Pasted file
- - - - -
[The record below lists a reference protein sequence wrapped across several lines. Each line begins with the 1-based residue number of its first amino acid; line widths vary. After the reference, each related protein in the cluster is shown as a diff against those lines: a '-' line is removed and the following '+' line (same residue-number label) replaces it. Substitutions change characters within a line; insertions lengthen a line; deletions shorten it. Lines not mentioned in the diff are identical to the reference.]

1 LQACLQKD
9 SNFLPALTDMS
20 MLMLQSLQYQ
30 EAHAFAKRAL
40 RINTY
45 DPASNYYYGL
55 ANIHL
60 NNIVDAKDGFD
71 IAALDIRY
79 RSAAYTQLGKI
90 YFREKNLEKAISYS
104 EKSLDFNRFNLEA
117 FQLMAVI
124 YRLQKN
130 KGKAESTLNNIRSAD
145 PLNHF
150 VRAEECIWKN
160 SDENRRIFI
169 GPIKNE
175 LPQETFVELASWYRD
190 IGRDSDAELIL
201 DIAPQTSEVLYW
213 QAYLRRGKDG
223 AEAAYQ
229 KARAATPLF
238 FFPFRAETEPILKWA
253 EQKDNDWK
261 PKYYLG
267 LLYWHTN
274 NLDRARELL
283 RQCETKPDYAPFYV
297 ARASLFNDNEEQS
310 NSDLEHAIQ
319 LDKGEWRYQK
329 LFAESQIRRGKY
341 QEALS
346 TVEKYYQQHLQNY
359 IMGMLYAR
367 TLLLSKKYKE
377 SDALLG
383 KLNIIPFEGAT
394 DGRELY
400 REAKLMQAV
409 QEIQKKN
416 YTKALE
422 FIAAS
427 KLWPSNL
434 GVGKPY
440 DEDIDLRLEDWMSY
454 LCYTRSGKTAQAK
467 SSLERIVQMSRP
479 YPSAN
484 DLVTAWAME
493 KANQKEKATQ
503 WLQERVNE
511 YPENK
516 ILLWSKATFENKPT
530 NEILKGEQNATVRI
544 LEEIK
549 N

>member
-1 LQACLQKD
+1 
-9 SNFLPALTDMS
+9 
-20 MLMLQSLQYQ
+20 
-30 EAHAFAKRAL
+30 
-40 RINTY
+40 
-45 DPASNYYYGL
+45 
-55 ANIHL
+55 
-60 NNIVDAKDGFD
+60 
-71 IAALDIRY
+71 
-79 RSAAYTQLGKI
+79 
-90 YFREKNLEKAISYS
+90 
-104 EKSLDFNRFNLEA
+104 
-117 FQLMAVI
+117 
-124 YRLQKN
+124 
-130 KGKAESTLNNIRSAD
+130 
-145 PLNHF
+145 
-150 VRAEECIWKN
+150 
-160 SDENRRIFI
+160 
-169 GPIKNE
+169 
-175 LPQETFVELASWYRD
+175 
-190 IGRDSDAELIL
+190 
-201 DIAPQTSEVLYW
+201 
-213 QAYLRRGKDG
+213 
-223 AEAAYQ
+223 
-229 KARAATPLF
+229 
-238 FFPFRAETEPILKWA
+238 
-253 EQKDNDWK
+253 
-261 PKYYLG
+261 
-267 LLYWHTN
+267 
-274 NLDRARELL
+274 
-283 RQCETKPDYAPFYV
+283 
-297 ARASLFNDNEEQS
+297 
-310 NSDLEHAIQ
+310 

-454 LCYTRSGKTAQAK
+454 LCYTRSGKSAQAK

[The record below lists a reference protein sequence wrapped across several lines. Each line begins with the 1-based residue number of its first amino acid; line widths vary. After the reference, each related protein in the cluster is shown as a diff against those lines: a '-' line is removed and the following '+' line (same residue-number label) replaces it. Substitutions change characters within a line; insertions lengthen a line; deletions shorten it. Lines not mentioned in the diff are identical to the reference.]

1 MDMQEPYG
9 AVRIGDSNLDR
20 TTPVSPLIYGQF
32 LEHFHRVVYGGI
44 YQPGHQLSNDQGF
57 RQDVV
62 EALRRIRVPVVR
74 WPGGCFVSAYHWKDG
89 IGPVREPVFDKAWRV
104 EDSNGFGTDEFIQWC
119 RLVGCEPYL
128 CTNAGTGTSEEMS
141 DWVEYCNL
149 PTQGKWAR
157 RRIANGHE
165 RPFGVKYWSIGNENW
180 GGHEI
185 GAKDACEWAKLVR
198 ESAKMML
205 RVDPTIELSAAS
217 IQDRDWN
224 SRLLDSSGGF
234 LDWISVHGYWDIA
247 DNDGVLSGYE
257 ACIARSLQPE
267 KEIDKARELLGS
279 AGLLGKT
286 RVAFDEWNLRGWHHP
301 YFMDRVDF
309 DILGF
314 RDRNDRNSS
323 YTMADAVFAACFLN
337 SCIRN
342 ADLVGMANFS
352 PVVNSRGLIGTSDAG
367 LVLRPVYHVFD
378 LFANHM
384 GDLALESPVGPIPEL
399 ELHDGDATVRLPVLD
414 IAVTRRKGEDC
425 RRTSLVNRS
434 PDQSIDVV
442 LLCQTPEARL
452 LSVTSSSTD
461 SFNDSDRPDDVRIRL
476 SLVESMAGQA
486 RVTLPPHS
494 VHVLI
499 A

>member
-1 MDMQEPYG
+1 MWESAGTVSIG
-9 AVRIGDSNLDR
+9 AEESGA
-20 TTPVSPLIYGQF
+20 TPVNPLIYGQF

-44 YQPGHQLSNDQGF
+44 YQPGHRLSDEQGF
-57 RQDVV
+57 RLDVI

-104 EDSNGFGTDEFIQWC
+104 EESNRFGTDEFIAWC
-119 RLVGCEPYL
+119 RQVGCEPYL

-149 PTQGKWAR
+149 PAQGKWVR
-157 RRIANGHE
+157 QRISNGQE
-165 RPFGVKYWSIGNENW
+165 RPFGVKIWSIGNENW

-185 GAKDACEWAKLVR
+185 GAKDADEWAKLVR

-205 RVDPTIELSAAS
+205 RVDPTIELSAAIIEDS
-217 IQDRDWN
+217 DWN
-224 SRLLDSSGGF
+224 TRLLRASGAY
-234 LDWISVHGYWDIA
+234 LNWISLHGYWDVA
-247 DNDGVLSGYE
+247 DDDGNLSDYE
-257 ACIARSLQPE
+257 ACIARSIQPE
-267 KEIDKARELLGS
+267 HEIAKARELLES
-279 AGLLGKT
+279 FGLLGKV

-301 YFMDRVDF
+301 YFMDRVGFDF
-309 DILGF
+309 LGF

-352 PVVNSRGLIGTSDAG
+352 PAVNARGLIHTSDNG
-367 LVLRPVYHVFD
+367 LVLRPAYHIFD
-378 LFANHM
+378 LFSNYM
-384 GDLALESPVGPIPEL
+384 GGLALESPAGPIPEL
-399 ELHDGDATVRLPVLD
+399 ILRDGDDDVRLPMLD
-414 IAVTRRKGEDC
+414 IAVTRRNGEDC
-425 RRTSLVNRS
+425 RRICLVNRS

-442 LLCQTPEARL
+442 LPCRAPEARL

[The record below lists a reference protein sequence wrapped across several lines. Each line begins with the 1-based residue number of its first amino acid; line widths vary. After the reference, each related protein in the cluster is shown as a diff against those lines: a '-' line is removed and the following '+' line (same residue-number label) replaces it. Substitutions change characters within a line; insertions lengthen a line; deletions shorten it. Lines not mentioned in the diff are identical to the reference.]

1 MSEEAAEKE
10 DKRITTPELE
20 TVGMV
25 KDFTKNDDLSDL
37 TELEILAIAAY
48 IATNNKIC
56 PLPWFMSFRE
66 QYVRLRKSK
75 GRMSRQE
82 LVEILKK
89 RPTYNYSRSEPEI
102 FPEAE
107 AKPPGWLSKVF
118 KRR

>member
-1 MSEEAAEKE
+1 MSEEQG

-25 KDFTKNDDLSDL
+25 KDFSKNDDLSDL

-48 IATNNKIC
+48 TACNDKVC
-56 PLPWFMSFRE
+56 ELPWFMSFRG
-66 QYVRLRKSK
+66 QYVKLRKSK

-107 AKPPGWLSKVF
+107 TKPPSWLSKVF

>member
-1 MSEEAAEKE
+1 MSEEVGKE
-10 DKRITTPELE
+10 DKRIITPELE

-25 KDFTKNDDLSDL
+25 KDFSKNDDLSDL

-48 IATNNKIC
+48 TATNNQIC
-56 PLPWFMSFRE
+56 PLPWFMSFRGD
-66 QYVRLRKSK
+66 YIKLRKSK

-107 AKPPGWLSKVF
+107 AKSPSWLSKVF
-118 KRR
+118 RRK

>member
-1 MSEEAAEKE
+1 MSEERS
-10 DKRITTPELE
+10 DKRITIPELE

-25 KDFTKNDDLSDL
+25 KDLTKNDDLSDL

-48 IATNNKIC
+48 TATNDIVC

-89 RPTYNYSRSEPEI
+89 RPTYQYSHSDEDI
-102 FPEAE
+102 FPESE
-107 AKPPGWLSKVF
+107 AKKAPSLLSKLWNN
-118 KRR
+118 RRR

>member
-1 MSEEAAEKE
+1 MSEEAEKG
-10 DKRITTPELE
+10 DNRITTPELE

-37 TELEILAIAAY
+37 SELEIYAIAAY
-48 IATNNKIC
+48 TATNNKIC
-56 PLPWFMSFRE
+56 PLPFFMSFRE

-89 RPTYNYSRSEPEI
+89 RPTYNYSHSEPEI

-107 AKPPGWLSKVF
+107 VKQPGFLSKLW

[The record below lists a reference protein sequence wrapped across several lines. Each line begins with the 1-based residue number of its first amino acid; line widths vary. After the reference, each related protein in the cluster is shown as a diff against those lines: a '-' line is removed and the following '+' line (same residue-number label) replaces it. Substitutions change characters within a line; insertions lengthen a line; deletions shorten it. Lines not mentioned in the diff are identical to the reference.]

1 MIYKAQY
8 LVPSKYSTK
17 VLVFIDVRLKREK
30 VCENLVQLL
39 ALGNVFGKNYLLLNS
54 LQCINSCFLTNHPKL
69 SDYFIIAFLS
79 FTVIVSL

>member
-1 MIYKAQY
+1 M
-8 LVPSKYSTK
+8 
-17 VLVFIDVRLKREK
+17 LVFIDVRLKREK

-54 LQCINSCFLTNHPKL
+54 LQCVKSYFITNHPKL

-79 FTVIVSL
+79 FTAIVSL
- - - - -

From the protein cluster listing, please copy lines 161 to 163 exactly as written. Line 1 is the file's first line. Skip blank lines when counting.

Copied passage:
309 DILGF
314 RDRNDRNSS
323 YTMADAVFAACFLN